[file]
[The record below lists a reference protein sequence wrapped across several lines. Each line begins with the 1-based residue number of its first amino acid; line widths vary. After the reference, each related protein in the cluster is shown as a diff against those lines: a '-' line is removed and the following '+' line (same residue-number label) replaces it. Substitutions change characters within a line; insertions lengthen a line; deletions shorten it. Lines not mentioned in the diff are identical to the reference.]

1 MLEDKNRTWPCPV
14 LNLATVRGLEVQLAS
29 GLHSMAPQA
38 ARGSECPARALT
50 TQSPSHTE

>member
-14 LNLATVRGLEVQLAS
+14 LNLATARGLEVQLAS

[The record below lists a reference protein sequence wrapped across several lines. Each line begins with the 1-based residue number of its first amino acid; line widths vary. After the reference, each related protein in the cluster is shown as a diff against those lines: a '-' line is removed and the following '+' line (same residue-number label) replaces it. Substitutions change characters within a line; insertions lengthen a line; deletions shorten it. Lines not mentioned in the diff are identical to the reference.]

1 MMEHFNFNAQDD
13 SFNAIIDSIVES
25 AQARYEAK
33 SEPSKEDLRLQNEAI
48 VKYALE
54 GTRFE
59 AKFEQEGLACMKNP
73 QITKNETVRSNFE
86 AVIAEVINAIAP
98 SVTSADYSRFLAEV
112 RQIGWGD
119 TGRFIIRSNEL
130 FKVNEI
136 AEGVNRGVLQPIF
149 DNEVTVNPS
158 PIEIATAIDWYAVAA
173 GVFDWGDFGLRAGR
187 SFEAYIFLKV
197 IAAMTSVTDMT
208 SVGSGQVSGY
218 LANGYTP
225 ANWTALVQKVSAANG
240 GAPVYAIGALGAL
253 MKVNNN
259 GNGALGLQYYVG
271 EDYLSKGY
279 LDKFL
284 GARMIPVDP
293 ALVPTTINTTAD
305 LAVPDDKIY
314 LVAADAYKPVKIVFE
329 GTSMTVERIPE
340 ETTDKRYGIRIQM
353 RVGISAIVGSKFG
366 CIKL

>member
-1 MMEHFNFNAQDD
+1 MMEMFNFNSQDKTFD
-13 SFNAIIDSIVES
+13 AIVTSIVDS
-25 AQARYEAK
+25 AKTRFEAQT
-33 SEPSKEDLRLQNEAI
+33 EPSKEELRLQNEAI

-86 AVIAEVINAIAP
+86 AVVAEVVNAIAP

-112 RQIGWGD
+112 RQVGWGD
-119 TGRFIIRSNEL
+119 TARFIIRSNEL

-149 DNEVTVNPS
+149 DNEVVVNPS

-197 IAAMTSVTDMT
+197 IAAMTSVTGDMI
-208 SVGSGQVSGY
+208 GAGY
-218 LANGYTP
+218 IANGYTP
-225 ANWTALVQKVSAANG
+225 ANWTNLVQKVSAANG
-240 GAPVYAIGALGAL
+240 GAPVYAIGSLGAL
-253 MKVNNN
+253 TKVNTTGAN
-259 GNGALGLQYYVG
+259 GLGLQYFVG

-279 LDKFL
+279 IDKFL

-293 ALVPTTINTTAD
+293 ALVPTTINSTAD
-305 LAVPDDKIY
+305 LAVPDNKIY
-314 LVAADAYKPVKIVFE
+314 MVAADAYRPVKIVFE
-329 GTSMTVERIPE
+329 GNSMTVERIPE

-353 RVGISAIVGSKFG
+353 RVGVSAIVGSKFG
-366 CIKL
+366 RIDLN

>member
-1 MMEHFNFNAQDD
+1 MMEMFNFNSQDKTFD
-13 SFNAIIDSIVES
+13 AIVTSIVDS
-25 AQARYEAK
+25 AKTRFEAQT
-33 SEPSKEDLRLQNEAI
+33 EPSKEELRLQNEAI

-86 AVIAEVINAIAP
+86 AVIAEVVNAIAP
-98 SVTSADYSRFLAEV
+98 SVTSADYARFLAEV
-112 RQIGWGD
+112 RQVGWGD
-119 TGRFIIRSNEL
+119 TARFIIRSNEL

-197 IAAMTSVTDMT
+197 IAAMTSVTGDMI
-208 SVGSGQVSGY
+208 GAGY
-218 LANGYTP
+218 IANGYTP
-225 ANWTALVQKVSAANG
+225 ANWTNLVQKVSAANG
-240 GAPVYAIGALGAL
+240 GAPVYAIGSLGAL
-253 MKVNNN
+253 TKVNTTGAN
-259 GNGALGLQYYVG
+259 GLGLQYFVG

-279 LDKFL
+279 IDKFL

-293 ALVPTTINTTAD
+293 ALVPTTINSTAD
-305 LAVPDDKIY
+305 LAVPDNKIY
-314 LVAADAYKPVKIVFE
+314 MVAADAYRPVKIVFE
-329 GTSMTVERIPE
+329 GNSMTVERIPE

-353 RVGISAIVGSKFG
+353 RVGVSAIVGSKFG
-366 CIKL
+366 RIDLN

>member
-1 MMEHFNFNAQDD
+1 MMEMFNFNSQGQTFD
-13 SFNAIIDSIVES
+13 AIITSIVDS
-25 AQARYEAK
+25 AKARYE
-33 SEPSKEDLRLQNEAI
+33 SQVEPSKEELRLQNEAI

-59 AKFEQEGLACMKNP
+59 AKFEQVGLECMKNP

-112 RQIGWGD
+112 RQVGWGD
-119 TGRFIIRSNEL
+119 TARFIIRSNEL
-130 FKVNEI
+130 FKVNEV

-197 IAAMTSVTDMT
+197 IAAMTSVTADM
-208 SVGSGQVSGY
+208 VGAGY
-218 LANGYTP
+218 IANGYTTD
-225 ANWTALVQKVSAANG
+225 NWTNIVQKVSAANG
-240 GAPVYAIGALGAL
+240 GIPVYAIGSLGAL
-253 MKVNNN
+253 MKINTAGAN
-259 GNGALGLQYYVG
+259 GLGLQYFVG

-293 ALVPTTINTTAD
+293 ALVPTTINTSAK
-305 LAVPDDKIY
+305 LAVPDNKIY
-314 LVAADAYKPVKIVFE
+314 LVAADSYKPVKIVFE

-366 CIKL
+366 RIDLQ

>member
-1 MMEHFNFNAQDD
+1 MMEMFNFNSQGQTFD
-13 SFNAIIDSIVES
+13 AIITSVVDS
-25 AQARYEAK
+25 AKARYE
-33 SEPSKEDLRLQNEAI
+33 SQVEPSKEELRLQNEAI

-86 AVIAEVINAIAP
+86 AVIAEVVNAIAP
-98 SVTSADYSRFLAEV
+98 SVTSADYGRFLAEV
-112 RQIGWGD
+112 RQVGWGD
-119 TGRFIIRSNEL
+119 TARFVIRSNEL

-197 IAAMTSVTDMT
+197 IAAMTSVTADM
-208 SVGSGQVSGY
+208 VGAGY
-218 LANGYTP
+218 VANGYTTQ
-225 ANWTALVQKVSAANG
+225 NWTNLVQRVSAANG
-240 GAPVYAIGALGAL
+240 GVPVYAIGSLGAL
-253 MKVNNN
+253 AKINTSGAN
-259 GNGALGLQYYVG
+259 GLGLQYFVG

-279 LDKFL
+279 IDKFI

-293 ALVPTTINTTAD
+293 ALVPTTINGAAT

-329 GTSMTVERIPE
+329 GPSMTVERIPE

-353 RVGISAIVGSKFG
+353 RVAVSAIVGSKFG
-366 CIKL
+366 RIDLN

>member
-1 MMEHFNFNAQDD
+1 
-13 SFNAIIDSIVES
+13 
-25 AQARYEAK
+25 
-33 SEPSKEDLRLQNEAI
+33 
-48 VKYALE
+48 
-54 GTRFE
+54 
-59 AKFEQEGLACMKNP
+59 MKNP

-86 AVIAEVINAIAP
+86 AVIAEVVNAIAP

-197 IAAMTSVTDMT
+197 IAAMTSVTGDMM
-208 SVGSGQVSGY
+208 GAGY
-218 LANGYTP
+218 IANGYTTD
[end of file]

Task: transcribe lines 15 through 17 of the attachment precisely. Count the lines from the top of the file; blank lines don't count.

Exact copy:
48 VKYALE
54 GTRFE
59 AKFEQEGLACMKNP